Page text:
From the river the appearance of Chelsea is pleasing as a whole ; while parts are both picturesque and striking. The heavy-looking church, rising from the irregular houses westward of it ; the handsome terrace called Cheyne Walk with its trees, its stately old-fashioned houses, and the pier ; farther on the Botanic Garden, with its pair of unrivalled cedars; and finally the Hospital, each in turn attracts attention, and altogether make a rememberable ensemble. In itself the church is nothing; a plain building, chiefly of brick, it would only be noted for its massive and ungainly tower. But there is a monument within it of more than ordinary interest. It is a plain slab enclosed in a recess under a Gothic arch, and is inscribed to the memory of Sir

Thomas More. On it is engraven a long biographical epitaph written by Sir Thomas himself: but the monument is not the original one which

More set up during his lifetime. More was a regular attendant at Chelsea church, where, even while Lord Chancellor, being a good singer, he used to take his place with the choir, wearing, like them, a surplice. It is told by Roper, that the Duke of Norfolk, seeing him one day in this guise, accosted him after service with God's body ! My Lord Chancellor a parish clerk! A parish clerk! You dishonour the King and his office." To which More replied with a smile, “ Nay, Sir, your Grace may not think that your King and mine will be offended with me for serving God his master; or account his office thereby dishonoured.” It was after such a service that in this church More in his merry way announced to his wife his having incurred the royal displeasure, and the consequent loss of his office. It was customary after service for one of the Lord Chancellor's officers to go to his lady's seat, and say “My Lord is gone before.” On this occasion, More himself went to the pew, and making a low bow, said, “ Madam, my Lord is gone.” But my Lady by no means enjoyed the riddle when it was expounded to her. More was a considerable benefactor to Chelsea church. The chapel which yet remains at the end of the south aisle was built by him. It is so metimes said that his body was brought from the Tower, and interred in the vault which he had constructed for himself; but there appears sufficient reason to doubt that statement.

The large monument in the churchyard, consisting of an urn under a sort of triumphal arch, which from its size and position is always noticed by the passenger, is to the memory of Sir Hans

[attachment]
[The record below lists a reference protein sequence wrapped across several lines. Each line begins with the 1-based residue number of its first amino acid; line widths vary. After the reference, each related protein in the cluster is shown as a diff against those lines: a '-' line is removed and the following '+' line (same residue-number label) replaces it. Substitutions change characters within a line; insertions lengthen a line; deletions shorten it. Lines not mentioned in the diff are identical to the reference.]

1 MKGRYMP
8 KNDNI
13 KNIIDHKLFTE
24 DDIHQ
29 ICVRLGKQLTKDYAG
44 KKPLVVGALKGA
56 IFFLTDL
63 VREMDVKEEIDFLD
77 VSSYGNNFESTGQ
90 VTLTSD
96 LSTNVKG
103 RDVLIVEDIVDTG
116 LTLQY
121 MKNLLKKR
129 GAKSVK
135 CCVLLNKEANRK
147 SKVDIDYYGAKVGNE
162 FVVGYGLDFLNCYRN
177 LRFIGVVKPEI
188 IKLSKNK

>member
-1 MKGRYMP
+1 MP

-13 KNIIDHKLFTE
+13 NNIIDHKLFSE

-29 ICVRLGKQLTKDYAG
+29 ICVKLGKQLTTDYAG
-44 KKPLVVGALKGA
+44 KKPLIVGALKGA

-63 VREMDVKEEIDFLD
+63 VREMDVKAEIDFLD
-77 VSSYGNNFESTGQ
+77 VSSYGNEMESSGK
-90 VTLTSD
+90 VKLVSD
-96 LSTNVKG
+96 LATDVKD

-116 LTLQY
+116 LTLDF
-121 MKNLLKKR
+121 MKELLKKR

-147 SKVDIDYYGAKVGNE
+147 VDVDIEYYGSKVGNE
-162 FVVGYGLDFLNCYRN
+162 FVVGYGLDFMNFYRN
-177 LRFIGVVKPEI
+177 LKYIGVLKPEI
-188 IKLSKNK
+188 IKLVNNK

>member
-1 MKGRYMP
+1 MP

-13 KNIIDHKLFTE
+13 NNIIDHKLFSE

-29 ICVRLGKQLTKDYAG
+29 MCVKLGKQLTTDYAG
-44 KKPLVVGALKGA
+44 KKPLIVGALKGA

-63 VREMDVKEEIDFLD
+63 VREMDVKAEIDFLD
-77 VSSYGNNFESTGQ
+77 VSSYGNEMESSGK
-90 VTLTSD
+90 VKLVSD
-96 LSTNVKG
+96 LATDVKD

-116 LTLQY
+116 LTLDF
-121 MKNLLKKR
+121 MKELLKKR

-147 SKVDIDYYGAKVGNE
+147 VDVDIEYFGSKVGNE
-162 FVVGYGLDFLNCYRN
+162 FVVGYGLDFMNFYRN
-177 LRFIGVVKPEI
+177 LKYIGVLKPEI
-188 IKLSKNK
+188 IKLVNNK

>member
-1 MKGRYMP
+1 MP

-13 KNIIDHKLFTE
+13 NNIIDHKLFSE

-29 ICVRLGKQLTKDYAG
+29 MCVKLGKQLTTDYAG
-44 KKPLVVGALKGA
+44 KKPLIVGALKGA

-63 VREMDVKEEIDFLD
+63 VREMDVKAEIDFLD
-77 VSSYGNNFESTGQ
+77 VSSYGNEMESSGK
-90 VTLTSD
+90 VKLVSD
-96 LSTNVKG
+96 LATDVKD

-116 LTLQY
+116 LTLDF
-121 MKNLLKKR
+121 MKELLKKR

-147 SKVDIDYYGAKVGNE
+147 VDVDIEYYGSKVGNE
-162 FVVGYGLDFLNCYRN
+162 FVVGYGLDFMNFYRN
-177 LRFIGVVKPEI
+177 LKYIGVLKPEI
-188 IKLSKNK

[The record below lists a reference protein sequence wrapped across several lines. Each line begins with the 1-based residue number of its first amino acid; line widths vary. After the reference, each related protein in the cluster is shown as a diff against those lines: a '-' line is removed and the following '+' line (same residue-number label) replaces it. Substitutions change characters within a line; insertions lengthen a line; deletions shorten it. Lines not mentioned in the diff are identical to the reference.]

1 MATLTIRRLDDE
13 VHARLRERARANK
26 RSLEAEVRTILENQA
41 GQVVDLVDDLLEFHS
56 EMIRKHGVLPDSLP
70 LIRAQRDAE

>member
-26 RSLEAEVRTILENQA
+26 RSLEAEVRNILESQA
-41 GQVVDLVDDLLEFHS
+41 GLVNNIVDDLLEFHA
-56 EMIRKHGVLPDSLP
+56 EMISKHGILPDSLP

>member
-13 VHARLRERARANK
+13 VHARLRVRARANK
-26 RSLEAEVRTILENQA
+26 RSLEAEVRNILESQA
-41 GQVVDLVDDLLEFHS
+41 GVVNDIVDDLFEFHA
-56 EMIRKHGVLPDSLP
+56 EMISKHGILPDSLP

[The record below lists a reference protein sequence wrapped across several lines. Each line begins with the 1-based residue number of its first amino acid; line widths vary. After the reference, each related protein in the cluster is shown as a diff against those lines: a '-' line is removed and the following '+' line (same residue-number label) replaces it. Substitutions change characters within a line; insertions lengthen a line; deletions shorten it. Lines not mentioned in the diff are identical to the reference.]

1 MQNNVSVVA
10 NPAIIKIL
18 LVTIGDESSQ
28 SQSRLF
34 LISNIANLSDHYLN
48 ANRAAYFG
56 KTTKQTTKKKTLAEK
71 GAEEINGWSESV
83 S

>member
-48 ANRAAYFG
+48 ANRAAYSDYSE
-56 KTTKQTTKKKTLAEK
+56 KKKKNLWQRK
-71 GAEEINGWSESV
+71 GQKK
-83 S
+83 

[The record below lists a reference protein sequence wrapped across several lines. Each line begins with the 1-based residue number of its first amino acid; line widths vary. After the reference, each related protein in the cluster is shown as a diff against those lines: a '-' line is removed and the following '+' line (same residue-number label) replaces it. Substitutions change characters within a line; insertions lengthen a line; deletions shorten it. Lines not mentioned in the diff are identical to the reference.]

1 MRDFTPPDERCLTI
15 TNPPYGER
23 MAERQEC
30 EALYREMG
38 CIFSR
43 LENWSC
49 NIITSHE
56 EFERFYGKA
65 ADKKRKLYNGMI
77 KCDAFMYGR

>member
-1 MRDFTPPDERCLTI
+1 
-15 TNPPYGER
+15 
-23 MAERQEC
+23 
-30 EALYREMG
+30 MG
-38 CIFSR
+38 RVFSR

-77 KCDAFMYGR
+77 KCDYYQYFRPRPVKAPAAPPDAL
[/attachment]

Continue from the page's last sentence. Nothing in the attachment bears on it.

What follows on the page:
Sloane, the celebrated physician, and President of the Royal Society. Among other well known persons who have been interred here are, Adam Littleton, “a sound divine” and a writer of excel. lent English ;* Shadwell, on whom Dryden has conferred an unenviable immortality ; Pennant, the naturalist; and Chamberlayne, the author of a work long annually reprinted—very useful in its day, and sometimes referred to now- The Present State of Great Britain, and also of many other books which have long since perished. Dr. Chamberlayne had some fear that his books would be " let die,” but he had no misgivings as to their meriting to live. Wherefore, in order to preserve them for the benefit of posterity, notwithstanding an ungrateful people should suffer them to fall into oblivion, he caused six of his works to be carefully packed up, the wrappings to be covered with wax, so that neither worms nor moisture should break through and destroy, and then deposited along with himself in the tomb. And that the circumstance should not be forgotten, and so the books never be recovered from the grave, an account thereof, with their titles, was engraven on his monument. But alas for the hopes of future fame! the vault has been opened and searched, and the books-cannot be found!

The house in which Sir Thomas More resided at Chelsea was by the water side, and appears to have occupied a site somewhat eastward of the foot of the bridge. More removed to Chelsea about 1520.

* And, by the way, here also lies Lady Jane Cheyne-in whose funeral sermon he introduced a panegyric of the sex, which ought to make his name precious to all ladies.